January 14, 2009 -- Updated 0731 GMT (1531 HKT)
Spanish court opens 'Jesuit Massacre' case
MADRID, Spain (CNN) -- Spain's National Court opened an official investigation into 14 former military officers in El Salvador accused of killing six priests, their housekeeper and her daughter in November 1989.
Reports at the time said they were tortured and then shot. The event, which came to known as the "Jesuit Massacre," became one of the most notorious episodes of El Salvador's 12-year civil war. Some 75,000 people died in the conflict, which pitted leftist guerrillas against the U.S.-backed conservative government.
Most of the slain Jesuits were born in Spain. They were killed at their residence at prestigious Central American University, in El Salvador's capital, San Salvador.
Two military officers were convicted of murder in 1991 but were pardoned in 1993 under an amnesty law approved by the National Assembly.
The case was taken to Spain's National Court because of its involvement in other high-profile human rights cases. Two human rights groups filed the petition, arguing that justice was never done in El Salvador.
Human rights lawyer Manuel Olle called the announcement Tuesday "another step in the fight against impunity."
The activists also accused El Salvador's former president, Alfredo Cristiani, of involvement in what came to be known as the "Jesuit Massacre." The court did not include him in the case, but it reserved the right to add him later to the list of defendants.
Former Defense Minister Humberto Larios and former head of the Joint Chiefs of Staff Rene Emilio Ponce were among those placed under investigation.
None of the 14 officers have been formally charged with a crime.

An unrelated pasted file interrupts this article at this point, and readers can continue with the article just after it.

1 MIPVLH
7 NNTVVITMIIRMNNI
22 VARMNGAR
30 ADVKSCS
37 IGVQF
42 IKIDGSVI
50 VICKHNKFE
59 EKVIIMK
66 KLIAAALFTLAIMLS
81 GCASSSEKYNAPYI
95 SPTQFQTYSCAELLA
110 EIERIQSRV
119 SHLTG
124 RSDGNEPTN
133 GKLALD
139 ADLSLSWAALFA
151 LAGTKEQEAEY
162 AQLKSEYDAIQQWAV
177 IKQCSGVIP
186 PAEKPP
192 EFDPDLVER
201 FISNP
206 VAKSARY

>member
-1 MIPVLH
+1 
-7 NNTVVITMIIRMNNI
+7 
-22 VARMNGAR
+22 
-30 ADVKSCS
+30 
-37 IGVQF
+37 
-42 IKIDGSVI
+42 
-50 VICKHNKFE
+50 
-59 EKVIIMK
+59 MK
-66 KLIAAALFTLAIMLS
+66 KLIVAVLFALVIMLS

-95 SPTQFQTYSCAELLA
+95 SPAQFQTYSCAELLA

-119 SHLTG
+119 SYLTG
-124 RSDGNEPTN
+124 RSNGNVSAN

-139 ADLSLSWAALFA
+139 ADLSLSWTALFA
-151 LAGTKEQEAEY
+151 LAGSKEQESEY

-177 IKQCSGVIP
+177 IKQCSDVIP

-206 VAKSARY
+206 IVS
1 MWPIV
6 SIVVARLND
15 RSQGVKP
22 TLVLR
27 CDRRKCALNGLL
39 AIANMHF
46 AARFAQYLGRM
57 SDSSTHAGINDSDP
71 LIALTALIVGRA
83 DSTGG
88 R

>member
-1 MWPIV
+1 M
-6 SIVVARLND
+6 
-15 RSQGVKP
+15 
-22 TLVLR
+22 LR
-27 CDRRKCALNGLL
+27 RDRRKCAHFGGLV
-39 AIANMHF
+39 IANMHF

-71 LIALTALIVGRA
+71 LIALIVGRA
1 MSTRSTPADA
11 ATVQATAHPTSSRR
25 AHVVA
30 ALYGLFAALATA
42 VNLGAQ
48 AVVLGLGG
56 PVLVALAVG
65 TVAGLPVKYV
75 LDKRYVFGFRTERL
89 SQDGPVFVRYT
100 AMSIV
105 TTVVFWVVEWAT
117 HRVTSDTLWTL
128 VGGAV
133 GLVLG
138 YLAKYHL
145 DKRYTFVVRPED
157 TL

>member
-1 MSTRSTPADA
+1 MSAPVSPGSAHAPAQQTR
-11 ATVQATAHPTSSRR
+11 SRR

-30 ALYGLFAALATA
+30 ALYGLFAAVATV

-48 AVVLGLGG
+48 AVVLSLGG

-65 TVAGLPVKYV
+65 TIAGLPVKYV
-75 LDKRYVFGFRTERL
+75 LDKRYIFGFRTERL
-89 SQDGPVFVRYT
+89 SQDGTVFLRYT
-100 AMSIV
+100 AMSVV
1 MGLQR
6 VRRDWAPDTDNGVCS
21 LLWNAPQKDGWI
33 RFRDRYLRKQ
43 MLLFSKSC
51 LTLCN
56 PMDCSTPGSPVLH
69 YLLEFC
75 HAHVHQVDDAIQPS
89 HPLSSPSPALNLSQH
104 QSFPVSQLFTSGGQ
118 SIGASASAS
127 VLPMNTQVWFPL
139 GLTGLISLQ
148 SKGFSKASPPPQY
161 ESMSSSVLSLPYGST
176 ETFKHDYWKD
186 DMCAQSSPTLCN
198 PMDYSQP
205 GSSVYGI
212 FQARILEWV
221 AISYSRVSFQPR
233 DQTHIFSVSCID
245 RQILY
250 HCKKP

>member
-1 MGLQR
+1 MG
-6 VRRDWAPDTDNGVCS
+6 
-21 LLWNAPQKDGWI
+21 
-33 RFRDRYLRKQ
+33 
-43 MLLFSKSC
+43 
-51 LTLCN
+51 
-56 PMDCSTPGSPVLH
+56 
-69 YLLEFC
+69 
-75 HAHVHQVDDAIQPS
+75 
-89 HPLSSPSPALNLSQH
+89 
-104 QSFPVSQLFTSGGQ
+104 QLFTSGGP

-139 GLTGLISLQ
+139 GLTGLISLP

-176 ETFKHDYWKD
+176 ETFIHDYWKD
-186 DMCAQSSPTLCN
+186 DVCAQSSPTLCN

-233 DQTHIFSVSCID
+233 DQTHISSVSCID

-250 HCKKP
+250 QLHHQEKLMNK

In 1998 the same Spanish court issued an arrest warrant for former Chilean dictator Augusto Pinochet in 1998, while he was in a London hospital. For the rest of his life, he fought legal battles -- first in England and later in Chile -- to avoid convictions.
The Spanish court has also taken on human rights cases from other countries, including Argentina and Guatemala, testing a relatively new international legal principle known as Universal Jurisdiction.
It contends that if justice for human rights abuses is not served in the country where the crime occurred, then a court in another country can intervene.
Spain and El Salvador have an extradition treaty, opening up the possibility that the central American country could send the former officials to Madrid to stand trial.
If they are ever tried and convicted by a Spanish court, they could serve up to 30 years in prison.
Ignacio Martin-Baro, one of slain Jesuits, spoke to CNN shortly before he was killed about the chilling effect of the long-running Salvadoran civil war.
"We have become used to violence," Martin-Baro said. "We have become used to living in a very dangerous world. We have learned to live, accepting death, extraordinary abnormal death into our lives."
For years, the extreme right in El Salvador had accused the Jesuits of siding with the leftist guerrillas, according to a CNN report shortly after the killings. Uniformed troops were seen searching the living quarters of the priests at Central American University two days before they were killed, CNN reported.
The Spanish court accepted the case presented to it by the Spanish Association for Human Rights, but has not yet decided if the second organization which petitioned it last year, the San Francisco-based Center for Justice and Accountability, will be allowed to participate.